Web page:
Of the Creeks, the Baying Dogs by Harry Calhoun

I remember flyfishing with my father
on foggy mornings, on Pennsylvania creeks. And today,
my black Labs with much hound mixed in,
strut undomesticated from my wooded backlot

to claim the back deck with wildness. Yowling
that if I would understand, I might become werewolf —
and I wish in some part I could. As I wish I could stake
some misty claim beyond my father’s death

and angle again those foggy banks, to become the wild
and the dead and the deathless — the ineffable and feral,
beloved eternal and mortal.

My lover my wife beside me wished eternal and hoped forever.
My father, my parent wished eternal and gone forever.
Communication: dog, human, lycanthrope, struggle,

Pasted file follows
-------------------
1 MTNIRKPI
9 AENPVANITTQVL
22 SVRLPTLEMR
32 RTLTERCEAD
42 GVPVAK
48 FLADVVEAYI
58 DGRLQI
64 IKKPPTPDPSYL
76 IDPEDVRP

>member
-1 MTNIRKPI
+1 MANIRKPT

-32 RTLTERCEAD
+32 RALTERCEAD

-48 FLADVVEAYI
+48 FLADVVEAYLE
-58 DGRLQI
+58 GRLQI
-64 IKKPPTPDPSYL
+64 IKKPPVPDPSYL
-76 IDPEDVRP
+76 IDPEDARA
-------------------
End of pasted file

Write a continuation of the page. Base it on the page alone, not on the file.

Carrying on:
I howl and the moon rises … or does the moon rise and then
I howl? I do not know which comes first. I have this, my fierce love,
and the strange and wild poetry that rises in my breast.

One Response to “Of the Creeks, the Baying Dogs by Harry Calhoun”

  1. Hey Scot, thanks for posting … one of my stranger poems but I do like it, and I can’t always say that about my own stuff. When you get a chance, though, drop me a line — I don’t have a record of submitting this to Rusty Truck, and I’m usually really meticulous about keeping records of my subs on my Excel spreadsheet. I’ll go back and try to figure it out, but if you can shoot me a line at HarryC13@aol.com and let me know when I submitted it and what other poems I sent with it, I’d appreciate it.

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